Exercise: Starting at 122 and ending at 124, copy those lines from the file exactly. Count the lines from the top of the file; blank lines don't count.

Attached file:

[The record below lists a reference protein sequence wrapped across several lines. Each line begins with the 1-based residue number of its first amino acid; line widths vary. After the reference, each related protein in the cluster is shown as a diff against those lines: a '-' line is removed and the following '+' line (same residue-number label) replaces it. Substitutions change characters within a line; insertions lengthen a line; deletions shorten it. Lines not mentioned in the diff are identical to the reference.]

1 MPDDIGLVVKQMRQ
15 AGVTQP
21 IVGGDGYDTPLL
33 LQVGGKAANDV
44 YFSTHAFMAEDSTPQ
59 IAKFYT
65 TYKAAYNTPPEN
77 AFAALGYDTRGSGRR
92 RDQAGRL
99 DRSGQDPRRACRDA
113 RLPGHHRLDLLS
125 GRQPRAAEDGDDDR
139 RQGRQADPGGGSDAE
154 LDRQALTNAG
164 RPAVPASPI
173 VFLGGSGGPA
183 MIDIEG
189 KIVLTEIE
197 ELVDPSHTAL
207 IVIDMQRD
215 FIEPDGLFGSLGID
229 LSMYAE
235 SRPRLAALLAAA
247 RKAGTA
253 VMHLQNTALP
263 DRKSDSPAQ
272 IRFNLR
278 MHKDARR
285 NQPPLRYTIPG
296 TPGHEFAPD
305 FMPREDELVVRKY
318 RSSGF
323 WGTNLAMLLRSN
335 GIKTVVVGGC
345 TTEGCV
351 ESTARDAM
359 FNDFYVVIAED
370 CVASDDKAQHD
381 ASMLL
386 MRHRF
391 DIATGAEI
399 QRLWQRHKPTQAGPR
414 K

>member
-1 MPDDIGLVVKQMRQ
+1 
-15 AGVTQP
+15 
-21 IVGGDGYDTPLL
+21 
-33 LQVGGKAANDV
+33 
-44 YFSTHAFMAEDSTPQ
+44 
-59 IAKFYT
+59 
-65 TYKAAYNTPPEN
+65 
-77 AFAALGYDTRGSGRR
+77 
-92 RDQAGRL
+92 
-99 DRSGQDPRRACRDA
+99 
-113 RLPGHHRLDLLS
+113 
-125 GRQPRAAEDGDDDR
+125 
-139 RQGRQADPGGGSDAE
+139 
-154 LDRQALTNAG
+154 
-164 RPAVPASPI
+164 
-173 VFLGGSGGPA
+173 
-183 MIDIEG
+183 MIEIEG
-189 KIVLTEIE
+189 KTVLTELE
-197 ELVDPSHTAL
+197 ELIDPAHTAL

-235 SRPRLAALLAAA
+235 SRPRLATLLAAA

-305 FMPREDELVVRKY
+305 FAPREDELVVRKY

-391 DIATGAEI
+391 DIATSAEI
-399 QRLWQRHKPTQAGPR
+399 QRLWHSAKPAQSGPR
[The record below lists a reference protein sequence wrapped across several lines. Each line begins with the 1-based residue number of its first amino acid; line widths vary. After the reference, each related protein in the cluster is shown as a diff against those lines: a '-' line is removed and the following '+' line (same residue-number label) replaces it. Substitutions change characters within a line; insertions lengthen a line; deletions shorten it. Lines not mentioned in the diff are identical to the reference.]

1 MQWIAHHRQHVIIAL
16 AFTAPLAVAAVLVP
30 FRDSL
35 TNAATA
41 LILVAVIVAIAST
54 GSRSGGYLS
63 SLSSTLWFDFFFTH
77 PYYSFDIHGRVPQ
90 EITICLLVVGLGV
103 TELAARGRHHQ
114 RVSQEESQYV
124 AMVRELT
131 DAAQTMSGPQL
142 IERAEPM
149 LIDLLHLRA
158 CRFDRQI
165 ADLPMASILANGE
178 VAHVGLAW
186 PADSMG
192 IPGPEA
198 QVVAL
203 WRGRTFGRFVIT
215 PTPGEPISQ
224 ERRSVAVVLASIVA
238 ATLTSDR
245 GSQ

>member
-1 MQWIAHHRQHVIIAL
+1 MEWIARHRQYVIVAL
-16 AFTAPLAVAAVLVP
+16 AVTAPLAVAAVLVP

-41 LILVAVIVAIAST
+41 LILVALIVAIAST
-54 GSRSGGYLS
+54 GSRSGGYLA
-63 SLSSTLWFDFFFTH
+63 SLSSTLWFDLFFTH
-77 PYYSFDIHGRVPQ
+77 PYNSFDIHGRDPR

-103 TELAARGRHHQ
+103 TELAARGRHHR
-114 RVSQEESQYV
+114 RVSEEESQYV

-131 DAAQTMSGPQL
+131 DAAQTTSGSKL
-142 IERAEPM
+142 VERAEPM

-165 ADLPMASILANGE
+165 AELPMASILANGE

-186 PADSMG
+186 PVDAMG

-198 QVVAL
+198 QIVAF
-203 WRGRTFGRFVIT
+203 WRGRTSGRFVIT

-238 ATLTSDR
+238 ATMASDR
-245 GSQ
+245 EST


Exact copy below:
-16 AFTAPLAVAAVLVP
+16 AVTAPLAVAAVLVP

-41 LILVAVIVAIAST